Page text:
3 Ways a Stay-at-Home Spouse Can Help With Retirement Savings

Few people would say saving for retirement is easy, but it’s especially difficult for couples with a single income. In addition to the challenge of finding money for retirement, they can also run into the trouble of where to keep it, as retirement accounts only allow you to contribute up to a certain amount each year.

It can feel as though the lion’s share of the responsibility falls on the breadwinner, but there are a few things a stay-at-home spouse can do to help a couple increase their retirement savings more quickly.

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1. Help reduce the household’s expenses

Stay-at-home spouses may not provide direct income for the household, but they can reduce the household’s expenses by tackling work that needs to be done at home. For example, cooking at home is more affordable than dining out, so by preparing home-cooked meals, the stay-at-home spouse is saving the couple money on food.

Childcare is another enormous expense for families, as is caregiving for households that contain elderly or disabled relatives. While it’s possible to hire others to take on this work, doing so comes at a high cost. A recent Care.com survey found that more than half of families spent over $10,000 on child care in 2020, and even more plan to do so in 2021.

All of these expenses require the household to divert money away from retirement savings. If the stay-at-home spouse takes on some of these responsibilities, the worker can invest the savings in their retirement account.

2. Open a spousal IRA

Single adults may only contribute to a retirement account if they’ve earned income during the year, and their contributions may not exceed their annual earned income. But there’s an exception for married couples.

A stay-at-home spouse can open an IRA in their name and the working spouse may contribute to it as long as they’ve earned enough during the year to cover these contributions and contributions to their own retirement account. When this happens, the account in the stay-at-home spouse’s name is considered a spousal IRA.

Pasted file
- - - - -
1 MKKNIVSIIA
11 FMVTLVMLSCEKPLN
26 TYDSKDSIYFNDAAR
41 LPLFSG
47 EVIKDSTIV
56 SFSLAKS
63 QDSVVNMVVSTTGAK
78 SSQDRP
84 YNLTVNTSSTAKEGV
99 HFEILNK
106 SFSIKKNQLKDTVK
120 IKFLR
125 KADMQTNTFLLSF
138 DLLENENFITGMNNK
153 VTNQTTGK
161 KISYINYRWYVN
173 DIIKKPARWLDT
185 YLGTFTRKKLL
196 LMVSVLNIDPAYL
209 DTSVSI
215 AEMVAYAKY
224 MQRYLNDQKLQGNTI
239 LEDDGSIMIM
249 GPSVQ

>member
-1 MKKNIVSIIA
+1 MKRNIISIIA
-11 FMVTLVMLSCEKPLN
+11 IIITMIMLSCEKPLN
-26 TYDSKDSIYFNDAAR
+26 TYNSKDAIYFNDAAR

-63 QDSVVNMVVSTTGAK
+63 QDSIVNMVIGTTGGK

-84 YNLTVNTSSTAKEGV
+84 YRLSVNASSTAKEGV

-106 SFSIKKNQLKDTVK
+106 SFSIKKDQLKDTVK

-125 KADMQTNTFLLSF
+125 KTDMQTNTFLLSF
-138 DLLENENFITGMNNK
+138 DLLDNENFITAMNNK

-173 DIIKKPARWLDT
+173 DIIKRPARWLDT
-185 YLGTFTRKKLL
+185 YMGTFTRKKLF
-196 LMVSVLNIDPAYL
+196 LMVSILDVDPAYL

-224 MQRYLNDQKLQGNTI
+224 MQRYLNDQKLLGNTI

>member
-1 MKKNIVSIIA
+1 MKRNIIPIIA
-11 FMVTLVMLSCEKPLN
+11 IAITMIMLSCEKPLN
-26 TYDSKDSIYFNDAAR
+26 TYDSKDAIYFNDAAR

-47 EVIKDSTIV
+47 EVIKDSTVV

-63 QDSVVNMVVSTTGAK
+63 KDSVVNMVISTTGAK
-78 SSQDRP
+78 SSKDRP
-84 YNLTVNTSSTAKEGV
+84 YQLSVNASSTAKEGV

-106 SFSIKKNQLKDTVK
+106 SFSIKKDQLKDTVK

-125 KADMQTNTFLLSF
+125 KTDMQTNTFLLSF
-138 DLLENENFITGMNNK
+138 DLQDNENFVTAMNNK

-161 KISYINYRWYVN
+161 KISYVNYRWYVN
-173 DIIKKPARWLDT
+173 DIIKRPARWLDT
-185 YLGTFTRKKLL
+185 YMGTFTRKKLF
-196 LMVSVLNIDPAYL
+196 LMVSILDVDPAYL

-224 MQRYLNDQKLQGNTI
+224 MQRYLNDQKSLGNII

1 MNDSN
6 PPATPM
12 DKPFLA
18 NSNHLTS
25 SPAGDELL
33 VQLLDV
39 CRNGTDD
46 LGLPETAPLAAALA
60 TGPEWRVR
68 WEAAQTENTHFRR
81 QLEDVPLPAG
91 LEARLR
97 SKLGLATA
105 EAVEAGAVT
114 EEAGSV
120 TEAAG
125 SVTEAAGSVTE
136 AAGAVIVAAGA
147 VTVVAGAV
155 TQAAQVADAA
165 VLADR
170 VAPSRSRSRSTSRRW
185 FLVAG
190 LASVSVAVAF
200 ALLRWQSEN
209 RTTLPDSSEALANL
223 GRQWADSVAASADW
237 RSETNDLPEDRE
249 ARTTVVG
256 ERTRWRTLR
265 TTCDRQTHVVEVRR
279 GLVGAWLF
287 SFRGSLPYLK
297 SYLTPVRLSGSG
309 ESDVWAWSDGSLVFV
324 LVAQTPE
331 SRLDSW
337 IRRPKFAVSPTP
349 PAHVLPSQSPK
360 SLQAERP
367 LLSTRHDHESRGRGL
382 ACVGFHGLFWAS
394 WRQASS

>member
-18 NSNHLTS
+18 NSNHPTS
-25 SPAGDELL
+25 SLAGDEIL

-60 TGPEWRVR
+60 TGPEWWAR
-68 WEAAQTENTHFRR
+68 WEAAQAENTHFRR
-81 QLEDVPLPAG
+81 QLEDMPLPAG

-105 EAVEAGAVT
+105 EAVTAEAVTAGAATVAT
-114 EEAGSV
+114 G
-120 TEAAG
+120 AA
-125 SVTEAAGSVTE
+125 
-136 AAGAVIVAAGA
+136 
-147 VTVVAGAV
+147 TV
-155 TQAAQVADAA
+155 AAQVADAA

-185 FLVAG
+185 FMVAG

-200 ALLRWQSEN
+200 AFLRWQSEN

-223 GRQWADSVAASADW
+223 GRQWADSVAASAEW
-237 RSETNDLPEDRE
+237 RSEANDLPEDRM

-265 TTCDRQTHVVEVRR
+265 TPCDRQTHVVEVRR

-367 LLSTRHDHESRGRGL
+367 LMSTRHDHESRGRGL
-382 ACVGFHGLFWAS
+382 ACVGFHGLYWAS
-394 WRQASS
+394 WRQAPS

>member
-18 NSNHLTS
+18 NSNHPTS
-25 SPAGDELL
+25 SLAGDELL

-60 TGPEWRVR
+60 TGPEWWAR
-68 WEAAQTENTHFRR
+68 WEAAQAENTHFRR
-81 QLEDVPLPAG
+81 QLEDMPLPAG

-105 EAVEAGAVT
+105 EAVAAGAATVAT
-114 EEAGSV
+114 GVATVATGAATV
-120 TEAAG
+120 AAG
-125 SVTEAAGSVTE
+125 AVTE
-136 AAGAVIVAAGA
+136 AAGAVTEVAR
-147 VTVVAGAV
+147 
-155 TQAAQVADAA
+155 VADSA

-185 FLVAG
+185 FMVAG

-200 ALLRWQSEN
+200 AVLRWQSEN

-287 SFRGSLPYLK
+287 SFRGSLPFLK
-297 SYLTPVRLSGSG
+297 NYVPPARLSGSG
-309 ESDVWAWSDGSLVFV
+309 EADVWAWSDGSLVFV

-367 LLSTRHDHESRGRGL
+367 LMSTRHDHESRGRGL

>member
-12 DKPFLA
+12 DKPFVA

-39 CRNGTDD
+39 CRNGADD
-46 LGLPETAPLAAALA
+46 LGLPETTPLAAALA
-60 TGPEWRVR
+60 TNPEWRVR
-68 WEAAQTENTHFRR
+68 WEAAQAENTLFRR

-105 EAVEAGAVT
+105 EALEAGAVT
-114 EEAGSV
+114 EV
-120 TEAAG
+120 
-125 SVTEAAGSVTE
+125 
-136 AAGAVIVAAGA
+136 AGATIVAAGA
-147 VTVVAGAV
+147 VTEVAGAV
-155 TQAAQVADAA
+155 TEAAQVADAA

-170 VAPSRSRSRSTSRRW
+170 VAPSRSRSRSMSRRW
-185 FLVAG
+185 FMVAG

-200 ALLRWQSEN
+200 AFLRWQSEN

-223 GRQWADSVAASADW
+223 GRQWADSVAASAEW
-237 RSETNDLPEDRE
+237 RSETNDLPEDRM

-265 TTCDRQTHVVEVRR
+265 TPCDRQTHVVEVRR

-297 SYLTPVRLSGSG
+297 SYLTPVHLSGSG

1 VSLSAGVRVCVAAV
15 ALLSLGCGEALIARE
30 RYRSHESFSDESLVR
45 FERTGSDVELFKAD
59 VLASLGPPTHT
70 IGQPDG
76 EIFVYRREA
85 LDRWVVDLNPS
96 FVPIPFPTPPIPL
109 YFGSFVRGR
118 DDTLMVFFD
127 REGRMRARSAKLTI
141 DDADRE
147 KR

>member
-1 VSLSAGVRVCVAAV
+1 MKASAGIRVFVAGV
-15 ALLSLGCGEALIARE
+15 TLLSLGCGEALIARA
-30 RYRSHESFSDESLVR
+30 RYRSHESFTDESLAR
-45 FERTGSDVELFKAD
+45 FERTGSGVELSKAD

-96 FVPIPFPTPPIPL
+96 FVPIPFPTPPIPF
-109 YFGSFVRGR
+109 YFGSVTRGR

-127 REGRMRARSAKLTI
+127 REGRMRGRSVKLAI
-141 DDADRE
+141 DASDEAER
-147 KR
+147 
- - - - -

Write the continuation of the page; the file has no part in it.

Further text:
All IRAs have annual contribution limits of $6,000 in 2021, or $7,000 if you’re 50 or older. So opening a spousal IRA could potentially allow single-income households to save up to $7,000 more for retirement than they would have been able to previously. This is a huge boon to families that don’t have access to a 401(k) or other retirement account with higher contribution limits.

One thing worth noting is that should a couple divorce down the line, all funds in the spousal IRA belong to the spouse whose name is on the account, not the one who actually contributed the funds. Hopefully that won’t be an issue for you, but it is something to keep in mind when opening one of these accounts.

3. Start a side hustle

You don’t need to be traditionally employed to contribute to a retirement account. As long as you’re earning income during the year, you can set aside money in a retirement account. You may contribute to your own IRA or, if you have your own business or side hustle, you can use a self-employed retirement account.

Self-employed retirement accounts have much higher contribution limits than traditional retirement accounts like 401(k)s and IRAs, which can help a couple save more for retirement. You also have more freedom to choose what you invest in. This can help you minimize your fees and grow your savings more quickly than you could with some workplace retirement plans.

You do owe taxes on side hustle income, just like you would on income from a traditional job. But if you stash all your side hustle funds in a tax-deferred retirement account, you can avoid paying those taxes until you withdraw the funds later. But this isn’t always the best option.

If you believe you’re in the same or a lower tax bracket now than you’ll be in once you retire, you’re probably better off saving in a Roth account. But that means you have to pay taxes upfront in order to enjoy the tax-free withdrawals later. Make sure you’re setting aside money for taxes in a separate savings account so you don’t accidentally spend it. Then, put the rest in your retirement account.

Working together is the key to success

However you choose to save for retirement, make sure you and your spouse are on the same page. Sit down together at least once per year, or whenever your financial circumstances change, and discuss your retirement saving strategy. Talk about any changing goals for retirement and how that might affect how much you need to save going forward.

These annual check-ins will help you both understand what you need to do and increase your confidence that you’re working toward the same goal.

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